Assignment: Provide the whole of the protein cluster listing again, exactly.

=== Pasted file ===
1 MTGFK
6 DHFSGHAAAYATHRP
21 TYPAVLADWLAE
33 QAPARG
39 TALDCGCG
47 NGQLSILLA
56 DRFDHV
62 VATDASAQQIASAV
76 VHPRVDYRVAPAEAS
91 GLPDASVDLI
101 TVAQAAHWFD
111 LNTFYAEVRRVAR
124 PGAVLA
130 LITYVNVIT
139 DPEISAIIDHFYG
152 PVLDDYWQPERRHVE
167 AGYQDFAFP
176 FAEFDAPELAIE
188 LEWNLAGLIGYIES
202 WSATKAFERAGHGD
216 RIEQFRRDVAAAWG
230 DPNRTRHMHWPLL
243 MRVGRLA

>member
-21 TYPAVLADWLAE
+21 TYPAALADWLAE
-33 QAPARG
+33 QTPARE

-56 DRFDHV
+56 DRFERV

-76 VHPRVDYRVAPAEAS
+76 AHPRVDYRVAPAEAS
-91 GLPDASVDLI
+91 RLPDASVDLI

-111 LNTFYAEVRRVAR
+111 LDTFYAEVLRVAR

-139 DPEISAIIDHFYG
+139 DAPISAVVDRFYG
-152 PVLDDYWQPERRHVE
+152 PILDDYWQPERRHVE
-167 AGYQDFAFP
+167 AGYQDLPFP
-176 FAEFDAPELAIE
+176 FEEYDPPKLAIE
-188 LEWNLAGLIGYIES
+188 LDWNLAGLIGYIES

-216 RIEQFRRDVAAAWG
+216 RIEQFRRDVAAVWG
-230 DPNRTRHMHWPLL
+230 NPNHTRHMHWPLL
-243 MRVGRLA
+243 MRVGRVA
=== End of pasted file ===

1 MTGFK
6 DHFSGHAAAYATHRP
21 TYPAVLADWLAE
33 QAPARG
39 TALDCGCG
47 NGQLSILLA
56 DRFDHV
62 VATDASAQQIASAV
76 VHPRVDYRVAPAEAS
91 GLPDASVDLI
101 TVAQAAHWFD
111 LNTFYAEVRRVAR
124 PGAVLA
130 LITYVNVIT
139 DPEISAIIDHFYG
152 PVLDDYWQPERRHVE
167 AGYQDFAFP
176 FAEFDAPELAIE
188 LEWNLAGLIGYIES
202 WSATKAFERAGHGD
216 RIEQFRRDVAAAWG
230 DPNRTRHMHWPLL
243 MRVGRLA

>member
-21 TYPAVLADWLAE
+21 TYPAALADWLAE
-33 QAPARG
+33 QTPARE

-56 DRFDHV
+56 DRFERV

-76 VHPRVDYRVAPAEAS
+76 AHPRVDYRVAPAEAS
-91 GLPDASVDLI
+91 RLPDASVDLI

-111 LNTFYAEVRRVAR
+111 LDTFYAEVLRVAR

-139 DPEISAIIDHFYG
+139 DAPISAVVDRFYG
-152 PVLDDYWQPERRHVE
+152 PILDDYWQPERRHVE
-167 AGYQDFAFP
+167 AGYQDLPFP
-176 FAEFDAPELAIE
+176 FEEYDPPKLAIE
-188 LEWNLAGLIGYIES
+188 LDWNLAGLIGYIES

-216 RIEQFRRDVAAAWG
+216 RIEQFRRDVAAVWG
-230 DPNRTRHMHWPLL
+230 NPNHTRHMHWPLL
-243 MRVGRLA
+243 MRVGRVA